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Learning by Making

How a quest to transform science education pushed the technology equity curve

Before cloud storage and critical updates that support browser connectivity to USB ports, SSU faculty, staff, and volunteers  at EdEon STEM Learning built their own technology to innovate science teaching and took it to high school classes in rural and underserved schools.   Aptly named Learning by Making, the curriculum model has evolved and expanded for a decade, benefiting thousands of students at Ukiah, Point Arena, Round Valley, Roseland University Prep, and Southern Trinity high schools and recent new partners in Southern California, including Big Bear High School.

“Learning by Making has been our group’s most challenging project, but it also has the potential to transform STEM education nationally.” – Dr. Lynn Cominsky Director and founder, SSU EdEon STEM Learning

Young student studies instructions while holding wires
A Learning by Making student uses a digital Multimeter 
to measure voltage on his BasicBoard.

Inspiration breeds invention 

“We set out to create lessons to meet the science and engineering performance expectations set by Next Generation Science Standards” said Dr. Lynn Cominsky, who has been leading the curriculum development from the outset. “The problem was there was no affordable technology made for the classroom that could support our experiments.” 

So, for the first five years, the EdEon team built the tech themselves – using custom chips and hand soldering. Cominsky’s late husband, Garrett Jernigan, invented an interactive cloud system tied to each classroom that was modeled after the system used when he built a small satellite with SSU undergraduates. They adapted the hardware platform to create the tools needed to teach technical elements of science practices, including coding, electronics, and sensors. 

Taking it to the schools 

Originally funded in 2013 by a $3 million grant from the U.S. Department of Education, Learning by Making was specifically designed to benefit rural schools, which Cominsky said are often underserved in STEM education. The integrated curriculum works well in schools with fewer science teachers, and the self-directed model serves a wide range of learners.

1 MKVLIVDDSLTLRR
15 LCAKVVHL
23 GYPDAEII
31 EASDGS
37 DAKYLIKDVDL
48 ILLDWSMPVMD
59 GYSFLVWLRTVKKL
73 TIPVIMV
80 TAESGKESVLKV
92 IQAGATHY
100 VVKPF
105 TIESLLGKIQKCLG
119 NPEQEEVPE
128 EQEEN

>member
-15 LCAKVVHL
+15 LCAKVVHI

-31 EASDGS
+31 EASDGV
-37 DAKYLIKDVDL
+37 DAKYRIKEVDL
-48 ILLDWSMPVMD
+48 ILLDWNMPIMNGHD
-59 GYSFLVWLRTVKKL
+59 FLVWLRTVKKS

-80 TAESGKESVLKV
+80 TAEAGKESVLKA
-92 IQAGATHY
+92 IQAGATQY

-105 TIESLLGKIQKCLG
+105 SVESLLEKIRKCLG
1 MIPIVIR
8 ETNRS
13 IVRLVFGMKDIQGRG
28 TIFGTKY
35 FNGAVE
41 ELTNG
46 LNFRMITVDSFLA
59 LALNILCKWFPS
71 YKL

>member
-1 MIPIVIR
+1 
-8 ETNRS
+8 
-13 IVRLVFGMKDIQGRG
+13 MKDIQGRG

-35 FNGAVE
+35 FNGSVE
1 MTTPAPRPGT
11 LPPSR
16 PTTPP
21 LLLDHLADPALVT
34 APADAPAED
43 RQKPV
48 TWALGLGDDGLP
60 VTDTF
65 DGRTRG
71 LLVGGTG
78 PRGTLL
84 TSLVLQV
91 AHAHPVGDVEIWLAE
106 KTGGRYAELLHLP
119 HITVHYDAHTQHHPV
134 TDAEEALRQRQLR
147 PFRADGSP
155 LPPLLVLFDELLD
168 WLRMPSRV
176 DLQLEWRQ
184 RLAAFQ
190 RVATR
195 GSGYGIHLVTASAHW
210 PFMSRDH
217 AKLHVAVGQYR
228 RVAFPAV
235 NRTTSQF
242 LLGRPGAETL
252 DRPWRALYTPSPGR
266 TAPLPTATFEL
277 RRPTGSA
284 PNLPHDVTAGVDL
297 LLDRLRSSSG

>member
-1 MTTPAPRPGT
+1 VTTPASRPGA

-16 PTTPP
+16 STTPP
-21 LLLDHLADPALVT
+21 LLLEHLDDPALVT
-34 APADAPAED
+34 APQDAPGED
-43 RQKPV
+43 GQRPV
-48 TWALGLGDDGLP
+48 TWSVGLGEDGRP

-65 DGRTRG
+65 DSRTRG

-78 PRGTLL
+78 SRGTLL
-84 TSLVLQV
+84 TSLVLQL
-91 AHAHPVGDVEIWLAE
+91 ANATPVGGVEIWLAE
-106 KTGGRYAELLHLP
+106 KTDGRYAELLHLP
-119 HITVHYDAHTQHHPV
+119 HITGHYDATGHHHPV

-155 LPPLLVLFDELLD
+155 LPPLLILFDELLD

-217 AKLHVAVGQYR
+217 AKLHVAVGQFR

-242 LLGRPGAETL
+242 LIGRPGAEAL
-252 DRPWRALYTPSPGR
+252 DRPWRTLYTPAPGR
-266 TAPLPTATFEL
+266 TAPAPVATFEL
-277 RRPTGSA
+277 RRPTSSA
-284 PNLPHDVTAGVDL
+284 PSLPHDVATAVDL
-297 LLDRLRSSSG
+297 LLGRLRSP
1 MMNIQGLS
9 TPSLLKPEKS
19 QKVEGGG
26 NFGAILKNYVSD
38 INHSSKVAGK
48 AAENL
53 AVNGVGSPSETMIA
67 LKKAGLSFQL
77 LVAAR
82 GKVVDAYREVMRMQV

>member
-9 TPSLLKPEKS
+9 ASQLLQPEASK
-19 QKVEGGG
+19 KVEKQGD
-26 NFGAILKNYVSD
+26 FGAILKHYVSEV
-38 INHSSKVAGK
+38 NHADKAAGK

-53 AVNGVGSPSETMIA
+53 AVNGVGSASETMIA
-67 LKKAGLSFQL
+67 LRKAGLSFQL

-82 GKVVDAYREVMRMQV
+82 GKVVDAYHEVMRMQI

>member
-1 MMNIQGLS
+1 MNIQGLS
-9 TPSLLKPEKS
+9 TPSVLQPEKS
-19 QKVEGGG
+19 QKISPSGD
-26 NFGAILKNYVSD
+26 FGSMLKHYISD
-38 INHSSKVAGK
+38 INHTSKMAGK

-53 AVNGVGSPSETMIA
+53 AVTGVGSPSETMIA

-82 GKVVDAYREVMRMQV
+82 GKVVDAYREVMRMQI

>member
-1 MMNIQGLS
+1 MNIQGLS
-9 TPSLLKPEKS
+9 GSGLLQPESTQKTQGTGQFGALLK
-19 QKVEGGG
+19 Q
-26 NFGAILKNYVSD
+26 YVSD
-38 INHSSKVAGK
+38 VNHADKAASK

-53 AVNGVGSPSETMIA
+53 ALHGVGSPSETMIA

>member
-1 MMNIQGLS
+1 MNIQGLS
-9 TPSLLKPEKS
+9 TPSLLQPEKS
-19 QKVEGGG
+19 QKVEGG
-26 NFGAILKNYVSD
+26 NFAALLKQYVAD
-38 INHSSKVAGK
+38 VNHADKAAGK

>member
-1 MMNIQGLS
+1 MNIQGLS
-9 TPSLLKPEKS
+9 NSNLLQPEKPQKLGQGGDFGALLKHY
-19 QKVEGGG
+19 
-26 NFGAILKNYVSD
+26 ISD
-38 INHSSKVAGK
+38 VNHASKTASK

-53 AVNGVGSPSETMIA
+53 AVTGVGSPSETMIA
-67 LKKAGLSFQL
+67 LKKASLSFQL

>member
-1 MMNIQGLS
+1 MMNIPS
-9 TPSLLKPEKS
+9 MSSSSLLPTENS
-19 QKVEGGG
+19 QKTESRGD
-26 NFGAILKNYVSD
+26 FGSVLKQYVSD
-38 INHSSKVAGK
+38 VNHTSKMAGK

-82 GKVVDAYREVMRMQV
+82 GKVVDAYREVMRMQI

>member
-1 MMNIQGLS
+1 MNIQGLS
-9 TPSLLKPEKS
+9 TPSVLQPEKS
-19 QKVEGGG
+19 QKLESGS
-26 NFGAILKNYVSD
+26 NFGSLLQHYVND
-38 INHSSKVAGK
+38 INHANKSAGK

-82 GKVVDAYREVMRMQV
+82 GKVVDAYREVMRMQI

student at desk with laptop
Another high school student covers part of the light sensor 
on her BasicBoard to determine which part of the
 sensor is detecting light.

Ukiah teacher Greg Martin said the LbyM curriculum better engages all students, especially those not served by traditional practices. “One of my students had little interest in any of his classes. But he excelled in LbyM lessons and took it even further on his own by researching and building his own computer-controlled car.” 

Claudia Harbour, who teaches at Trinity High School, said one student with reading comprehension difficulty needed help understanding the written directions to start LbyM lessons. “But once he engaged with the pictures and tech, he accelerated and became my right hand. It was the first time students were asking for his help,” she said. 

Expansion into Southern California with large rural communities was made possible by a second, $4-million Department of Education grant and by commercially available technology to replace LbyM’s custom builds, said Dr. Laura Peticolas, SSU EdEon’s Associate Director and a principal curriculum developer.

“When Google came out with a way to use browsers to communicate with hardware connected to computers’ USB ports, we became able to support the curriculum at one-tenth the cost of the previously used custom laptops. That’s critical in underserved areas that don’t have tech in their classrooms,” she said.

Turtle by Turtle 

LbyM lessons are 80 percent hands-on, teacher-supervised lab activities using a customized web app and the Logo programming language developed by MIT researchers, including project volunteer Brian Silverman. Students learn to code in Turtle Logo within the LbyM Web App, then use it to connect to student-built electronic boards, ultimately to build experiments and analyze data from different sensors. In one lesson, they learn about a turtle’s life cycle and then, using those tools, they simulate the turtle’s movements based on real data obtained from GPS sensors. Subsequent hardware-based experiments use the Logo language to answer student-posed questions about energy and matter using  soil moisture, temperature, and light sensors.

“LbyM is an exciting class to teach because there is something for everyone. Students practice logic and analytical thinking but can also be creative and expressive.” – Derek Hoak Ukiah teacher

STEMACES: The New Frontier 

With an infusion of $7.9 million from the Department of Education in 2023 – awarded based on successful leadership and data collected over 10 years – a new project has launched with the potential to reach thousands more rural and underrepresented students. STEMACES (Science, Technology, Engineering, Math and Computing Education Support) will apply elements of the high school LbyM curriculum for eighth-grade classes to six pilot schools in 2024-25 with the goal of bringing it into 20 schools each in California and Texas in subsequent years. 

“We could provide long-term success data only because we had been integrating tech into the learning process before such tech existed, and could prove its effectiveness,” said Peticolas, who is Principal Investigator for the STEMACES grant. 

Summarizing the team’s work, Peticolas said, “Our true goal is to teach foundational knowledge to a much larger group of learners in hopes that they will – when making decisions that would benefit from being scientifically literate – make informed decisions for their lives, their families, and their futures.” 

—Janet Durkin

Read more from Insights / Spring 2024